For three consecutive months, the Consumer Price Index (CPI), which measures inflation rate has continued to decline, figures released by the National Bureau of Statistics (NBS) have indicated.
The NBS said the CPI or inflation rate dropped to 17.24 per cent (year-on-year) in April, declining by 0.02 per cent from the figures recorded in March, 2017.
The rate had dropped from 17.78 per cent in February to 17.26 in March, having stood at 18.72 per cent in January
“This is the third consecutive month of a decline in the headline CPI rate, exhibiting effects of some easing in already high food and non-food prices, as well as favourable base effects over 2016 prices.
“Increases were recorded in all Classification of Individual Consumption by Purpose (COICOP) divisions that yield the Headline Index. The top items to have recorded the highest year- on-year increases across all the divisions were solid fuels, bread and cereals, meat, liquid fuels, clothing materials, other articles of clothing and clothing accessories, and fish,” the statistical agency said in its inflation report for April, 2017.
However, on a month-on-month basis, the headline index increased by 1.60 per cent in April 2017, a 0.12 per cent points lower than the rate recorded in March (1.72 per cent).
The NBS figures indicated that the highest price increases were recorded more in the food items segment such as coffee, tea and cocoa, potato, yam and tubers, bread and cereals, milk cheese and eggs as well and meat and fish.
The data showed that the rate for food year-on-year was 18.44 per cent in March and 19.30 per cent in April.
The Headline Index is made up of the Core Index and Farm Produce items.
Processed foods are included in both the Core and Food sub-indices; Implying that these sub-indices are not mutually-exclusive.
The Urban index rose by 17.62 per cent (year-on-year) in April from 18.27 per cent recorded in March, while Rural index increased by 16.69 per cent in April from 16.47 per cent in March.
On month-on-month basis, the urban index rose by 1.61 percent in April from 1.76 percent recorded in March, while the rural index rose by 1.59 per cent in April from 1.69 percent in March.
The corresponding twelve-month year-on-year average percentage change for the urban index increased from 18.79 per cent in March to 18.98 per cent in April, while the corresponding rural index also increased from 16.05 per cent in March to 16.69 per cent in April.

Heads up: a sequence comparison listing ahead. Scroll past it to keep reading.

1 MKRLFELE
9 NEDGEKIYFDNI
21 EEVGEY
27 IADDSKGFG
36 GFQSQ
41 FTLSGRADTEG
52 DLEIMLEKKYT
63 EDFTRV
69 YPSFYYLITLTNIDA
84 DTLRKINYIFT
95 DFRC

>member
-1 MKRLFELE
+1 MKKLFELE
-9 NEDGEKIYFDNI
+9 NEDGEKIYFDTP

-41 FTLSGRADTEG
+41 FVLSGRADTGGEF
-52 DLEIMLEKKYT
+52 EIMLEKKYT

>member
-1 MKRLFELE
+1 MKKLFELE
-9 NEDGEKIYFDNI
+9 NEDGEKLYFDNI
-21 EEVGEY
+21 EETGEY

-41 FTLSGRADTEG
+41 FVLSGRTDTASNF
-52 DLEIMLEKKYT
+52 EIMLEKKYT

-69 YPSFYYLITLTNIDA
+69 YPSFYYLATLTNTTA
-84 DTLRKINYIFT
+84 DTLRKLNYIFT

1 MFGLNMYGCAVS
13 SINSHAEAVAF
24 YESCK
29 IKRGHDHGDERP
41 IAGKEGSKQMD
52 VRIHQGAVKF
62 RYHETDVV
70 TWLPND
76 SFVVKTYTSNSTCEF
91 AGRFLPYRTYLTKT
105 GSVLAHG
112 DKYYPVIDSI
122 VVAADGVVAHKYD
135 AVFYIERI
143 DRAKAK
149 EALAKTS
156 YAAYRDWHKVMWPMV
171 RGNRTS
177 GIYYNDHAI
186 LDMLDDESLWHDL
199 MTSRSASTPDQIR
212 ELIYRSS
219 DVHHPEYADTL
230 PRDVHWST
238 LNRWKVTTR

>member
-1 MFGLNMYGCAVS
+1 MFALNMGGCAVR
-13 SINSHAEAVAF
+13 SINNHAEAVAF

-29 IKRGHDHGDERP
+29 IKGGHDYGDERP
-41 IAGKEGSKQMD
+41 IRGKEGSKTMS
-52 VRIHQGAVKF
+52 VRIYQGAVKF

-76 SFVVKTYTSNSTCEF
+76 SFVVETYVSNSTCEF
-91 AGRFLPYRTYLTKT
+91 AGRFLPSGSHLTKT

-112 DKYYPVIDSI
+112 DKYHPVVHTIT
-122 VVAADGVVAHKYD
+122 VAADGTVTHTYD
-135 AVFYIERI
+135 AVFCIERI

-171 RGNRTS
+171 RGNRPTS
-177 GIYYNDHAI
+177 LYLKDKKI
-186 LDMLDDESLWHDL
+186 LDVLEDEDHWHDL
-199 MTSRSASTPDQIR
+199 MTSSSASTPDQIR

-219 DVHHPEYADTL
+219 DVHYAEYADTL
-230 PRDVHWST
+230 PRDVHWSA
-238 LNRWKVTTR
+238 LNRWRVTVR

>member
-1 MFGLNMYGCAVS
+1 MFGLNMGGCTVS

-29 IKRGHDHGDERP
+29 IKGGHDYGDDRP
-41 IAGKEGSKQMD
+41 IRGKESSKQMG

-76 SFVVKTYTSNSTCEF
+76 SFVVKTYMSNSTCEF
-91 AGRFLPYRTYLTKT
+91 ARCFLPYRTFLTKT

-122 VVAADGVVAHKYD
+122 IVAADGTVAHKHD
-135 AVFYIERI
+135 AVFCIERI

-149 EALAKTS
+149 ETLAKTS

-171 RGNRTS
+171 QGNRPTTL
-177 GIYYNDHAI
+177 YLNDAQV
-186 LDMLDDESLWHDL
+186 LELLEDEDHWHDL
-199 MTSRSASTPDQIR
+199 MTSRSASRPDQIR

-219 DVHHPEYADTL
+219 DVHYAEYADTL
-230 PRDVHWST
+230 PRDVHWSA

Meanwhile, average price paid by consumers for premium motor spirit (petrol) decreased by 7.9 per cent year-on-year and increased by 0.3 per cent month-on-month to N149.9 in April, NBS said.
States with the highest average price of PMs consumption were Borno and Kebbi (N160.3,), Bayelsa (N159.1) and Taraba (N158.6)
States with the lowest are Oyo N145.3 and On do N145.2.
Reacting to the latest inflation figures, the Financial Derivatives Company Limited (FDC), noted that commodity prices remained sticky downwards. This, to analysts at the Lagos-based research and financial advisory firm was driven by two important factors.
“Firstly, was corporates aim to recover losses and cuts made to profit margins sustained for months. Although the CBN has been consistent with its injections into the FX market, prices of many goods have remained stubbornly high. Secondly, output growth, although recovering as seen with improved PMI numbers, remains below accelerated levels needed to force prices downwards.
“This is attributed to the new trend of naira illiquidity, subdued levels of capital expenditure and a still fundamentally flawed exchange rate market. Our analysis leads us to believe that waning base year effects is losing its potency in steering inflation trajectory and as such the month of May is to be driven solely by supply and demand side factors,” FDC stated.
The Monetary Policy Committee is expected to hold next week and the FDC anticipates that a status quo on monetary parameters would be sustained.
“The planting season is still in play; the effect of policy induced shortages on some key commodities continues to linger (beans and rice). The Ramadan fast will commence soon and we expect food prices to also increase. Finally, the 2017 budget has been passed and awaiting presidential assent. We expect budgetary disbursement to have demand-pull effect on consumer prices,” they added.
On his part, the CEO of Cowry Assets Management Limited, Mr. Johnson Chukwu, who spoke in a telephone chat, pointed out that inflationary pressures persists in the country in spite of the moderate decline in year- on-year inflation.
“So, I think there is a lot to be done to tame inflation in the country. A lot of work still needs to be done to further stabilise the macroeconomic environment,” Chukwu added.
Also, the acting Managing Director, Afrinvest Research Limited, Ayodeji Ebo, said the marginal drop in April inflation rate may not have any effect on fixed income and interest rate.